a Livia in elegant attire, Marcia in faithful fidelity.
You should cultivate her again, Babio, and fulfill the marital contract’s debt.
Wholly inside of her, you should henceforth to your death entrust yourself to her.

{ Non Violam sequitur. Haec fallax, illa fidelis;
haec nox, illa dies; haec rubes, illa rosa;
haec lupus, illa bidens; haec serpens, illa columba;
haec levis, illa gravis; haec dolor, illa decus.
Sentibus hanc mediis genuit lupus, edidit aspis.
In medio baratri fudit Erinnys eam.
O quam dissimiles! Haec junior, illa senescens,
trita magisque recens, plusque minusque decens.
Non genus ut nutrix, oleum sic promit amurcam,
vina luem, tineam tela, latex glaciem.
Penelope Petula non altera, pene sed ipsa;
Ipsa pudicitia, peneque major ea.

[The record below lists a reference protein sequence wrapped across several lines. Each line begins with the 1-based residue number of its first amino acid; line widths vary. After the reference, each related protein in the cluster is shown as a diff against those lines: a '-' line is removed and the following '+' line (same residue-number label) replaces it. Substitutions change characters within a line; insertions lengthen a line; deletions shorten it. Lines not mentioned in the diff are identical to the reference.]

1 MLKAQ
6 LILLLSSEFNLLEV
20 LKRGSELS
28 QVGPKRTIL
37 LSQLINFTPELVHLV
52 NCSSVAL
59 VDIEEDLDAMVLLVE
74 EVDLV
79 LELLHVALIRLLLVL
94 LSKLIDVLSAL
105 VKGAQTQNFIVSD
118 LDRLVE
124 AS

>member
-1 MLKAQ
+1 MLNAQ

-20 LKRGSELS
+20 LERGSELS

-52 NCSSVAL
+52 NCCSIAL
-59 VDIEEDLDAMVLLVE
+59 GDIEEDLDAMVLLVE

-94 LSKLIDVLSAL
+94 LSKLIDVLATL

Nil petulans Petula, nil mobile, nil leve sentit,
nec tamen esse potest foemina plena viro.
Penelope Petula pietate, pudore Sabina,
Labia munda situ, Marcida fida fide.
Hanc, Babio, recolas; huic foedera debita solvas;
totus in hanc pauses amodo fisus ei. }[5]

Despite all Babio’s classical references, he didn’t understand a vitally important lesson from the great classical dispeller of delusions Lucretius: gyno-idolatry is always folly. Neither Viola nor Petula was a goddess. Both were fully human, just as men are.[6]

Sophrona and Chremes in Terence's Phormio

Babio soon learned that Petula was having sex with their servant Fodio. From a hidden place, Fodio spoke out in a disguised voice:

Folks are saying, Babio, that Fodio is adding to Petula,
as far as making a new being from their being together on four knees.

{ Plebs, Babio, recitat Petulam Fodio patuisse,
usque genu quarto connumerasse genus. }

Fodio’s name comes from the Latin verb fodere, which means to prick, thrust, or dig. That’s a figure for masculine sexual action. In short, Petula from her position of power and privilege within the household was having sex doggy-style with her servant Fodio. Babio sought to be a love servant to his step-daughter Viola. But he never served her in the way that Fodio was serving Petula.